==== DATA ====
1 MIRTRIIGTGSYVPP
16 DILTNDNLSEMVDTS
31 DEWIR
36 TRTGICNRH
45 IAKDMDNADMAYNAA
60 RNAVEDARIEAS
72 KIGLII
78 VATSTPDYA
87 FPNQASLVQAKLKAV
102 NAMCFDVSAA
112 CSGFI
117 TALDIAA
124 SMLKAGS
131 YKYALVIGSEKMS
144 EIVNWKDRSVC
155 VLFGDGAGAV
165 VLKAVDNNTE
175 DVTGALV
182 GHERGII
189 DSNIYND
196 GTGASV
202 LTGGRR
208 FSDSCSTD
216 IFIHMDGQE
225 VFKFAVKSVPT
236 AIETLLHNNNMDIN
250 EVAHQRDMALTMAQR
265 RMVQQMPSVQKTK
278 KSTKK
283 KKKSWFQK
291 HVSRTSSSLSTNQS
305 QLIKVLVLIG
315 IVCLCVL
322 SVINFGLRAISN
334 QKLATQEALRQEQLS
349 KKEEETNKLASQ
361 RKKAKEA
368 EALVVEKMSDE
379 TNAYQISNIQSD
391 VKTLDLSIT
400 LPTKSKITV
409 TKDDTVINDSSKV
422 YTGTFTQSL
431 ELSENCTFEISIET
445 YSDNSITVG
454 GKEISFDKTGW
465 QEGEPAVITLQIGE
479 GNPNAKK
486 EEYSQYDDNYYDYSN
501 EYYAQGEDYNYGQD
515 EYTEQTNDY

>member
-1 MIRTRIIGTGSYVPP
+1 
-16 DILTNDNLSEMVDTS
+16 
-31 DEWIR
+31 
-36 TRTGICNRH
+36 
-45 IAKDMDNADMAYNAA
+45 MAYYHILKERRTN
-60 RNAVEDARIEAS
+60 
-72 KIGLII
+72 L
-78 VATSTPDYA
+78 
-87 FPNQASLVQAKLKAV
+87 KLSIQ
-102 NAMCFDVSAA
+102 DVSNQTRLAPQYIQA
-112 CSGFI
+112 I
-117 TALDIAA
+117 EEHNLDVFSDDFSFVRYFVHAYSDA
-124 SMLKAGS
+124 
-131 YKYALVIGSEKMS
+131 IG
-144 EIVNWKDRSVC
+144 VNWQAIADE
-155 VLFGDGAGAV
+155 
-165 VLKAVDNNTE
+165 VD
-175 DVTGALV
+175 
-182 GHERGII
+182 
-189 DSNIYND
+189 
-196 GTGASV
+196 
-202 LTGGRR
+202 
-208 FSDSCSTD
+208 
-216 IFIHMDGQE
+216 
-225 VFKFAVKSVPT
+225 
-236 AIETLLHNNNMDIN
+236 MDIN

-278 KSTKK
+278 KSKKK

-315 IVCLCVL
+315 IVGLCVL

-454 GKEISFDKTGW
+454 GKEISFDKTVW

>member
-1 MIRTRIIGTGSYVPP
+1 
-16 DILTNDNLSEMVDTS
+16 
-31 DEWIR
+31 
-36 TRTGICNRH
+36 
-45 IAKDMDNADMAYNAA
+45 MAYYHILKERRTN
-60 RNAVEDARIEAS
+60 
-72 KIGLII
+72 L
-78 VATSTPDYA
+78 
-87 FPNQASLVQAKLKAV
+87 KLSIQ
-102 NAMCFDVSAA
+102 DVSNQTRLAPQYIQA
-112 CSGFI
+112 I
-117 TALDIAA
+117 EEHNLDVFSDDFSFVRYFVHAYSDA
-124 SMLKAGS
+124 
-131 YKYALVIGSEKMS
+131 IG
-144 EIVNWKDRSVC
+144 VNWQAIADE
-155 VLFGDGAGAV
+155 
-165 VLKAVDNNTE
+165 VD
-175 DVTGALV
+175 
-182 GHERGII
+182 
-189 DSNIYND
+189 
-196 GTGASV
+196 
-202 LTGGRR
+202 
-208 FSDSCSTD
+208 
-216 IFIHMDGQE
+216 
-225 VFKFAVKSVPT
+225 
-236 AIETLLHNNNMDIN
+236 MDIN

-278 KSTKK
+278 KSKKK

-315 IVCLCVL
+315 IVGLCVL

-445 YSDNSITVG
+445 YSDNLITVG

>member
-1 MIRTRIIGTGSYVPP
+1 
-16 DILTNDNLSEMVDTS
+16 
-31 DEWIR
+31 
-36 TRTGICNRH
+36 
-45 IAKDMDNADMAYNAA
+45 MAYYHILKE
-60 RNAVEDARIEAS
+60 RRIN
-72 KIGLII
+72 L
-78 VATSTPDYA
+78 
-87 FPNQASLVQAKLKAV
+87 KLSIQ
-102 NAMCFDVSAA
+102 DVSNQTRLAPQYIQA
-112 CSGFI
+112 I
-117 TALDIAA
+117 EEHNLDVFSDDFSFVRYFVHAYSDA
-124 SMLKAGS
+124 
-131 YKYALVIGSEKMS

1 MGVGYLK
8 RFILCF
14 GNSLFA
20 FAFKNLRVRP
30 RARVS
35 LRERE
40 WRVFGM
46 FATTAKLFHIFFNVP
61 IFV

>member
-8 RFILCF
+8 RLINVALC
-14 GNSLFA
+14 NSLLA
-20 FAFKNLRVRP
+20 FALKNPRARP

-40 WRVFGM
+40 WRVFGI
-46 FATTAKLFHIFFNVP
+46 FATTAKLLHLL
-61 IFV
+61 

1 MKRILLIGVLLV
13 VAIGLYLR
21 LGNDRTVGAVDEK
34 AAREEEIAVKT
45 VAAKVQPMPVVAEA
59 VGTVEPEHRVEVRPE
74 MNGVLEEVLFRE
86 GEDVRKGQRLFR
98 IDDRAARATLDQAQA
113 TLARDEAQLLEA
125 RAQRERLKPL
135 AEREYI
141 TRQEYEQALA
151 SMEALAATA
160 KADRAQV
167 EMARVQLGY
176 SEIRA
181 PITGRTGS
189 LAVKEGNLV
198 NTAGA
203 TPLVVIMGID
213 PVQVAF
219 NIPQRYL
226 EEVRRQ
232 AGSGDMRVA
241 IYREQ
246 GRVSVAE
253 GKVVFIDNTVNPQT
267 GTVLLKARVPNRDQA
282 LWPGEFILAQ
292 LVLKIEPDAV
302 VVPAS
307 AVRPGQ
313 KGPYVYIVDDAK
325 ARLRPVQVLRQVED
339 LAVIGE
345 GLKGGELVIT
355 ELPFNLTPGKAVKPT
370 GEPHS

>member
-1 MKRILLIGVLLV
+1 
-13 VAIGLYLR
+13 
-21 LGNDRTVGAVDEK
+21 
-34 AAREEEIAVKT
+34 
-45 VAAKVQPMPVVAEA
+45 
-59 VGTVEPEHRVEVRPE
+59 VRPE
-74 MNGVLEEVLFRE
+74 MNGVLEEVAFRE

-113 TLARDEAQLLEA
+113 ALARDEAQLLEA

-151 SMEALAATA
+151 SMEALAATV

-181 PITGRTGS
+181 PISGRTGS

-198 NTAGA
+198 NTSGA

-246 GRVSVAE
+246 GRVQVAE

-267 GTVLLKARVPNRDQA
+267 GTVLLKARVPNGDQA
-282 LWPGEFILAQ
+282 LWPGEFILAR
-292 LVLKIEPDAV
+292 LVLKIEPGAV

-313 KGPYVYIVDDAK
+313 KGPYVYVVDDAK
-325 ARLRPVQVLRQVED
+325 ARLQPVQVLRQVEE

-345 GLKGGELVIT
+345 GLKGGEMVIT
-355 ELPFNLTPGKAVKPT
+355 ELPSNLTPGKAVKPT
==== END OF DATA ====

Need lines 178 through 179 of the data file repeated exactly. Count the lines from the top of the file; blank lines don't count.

+36 
-45 IAKDMDNADMAYNAA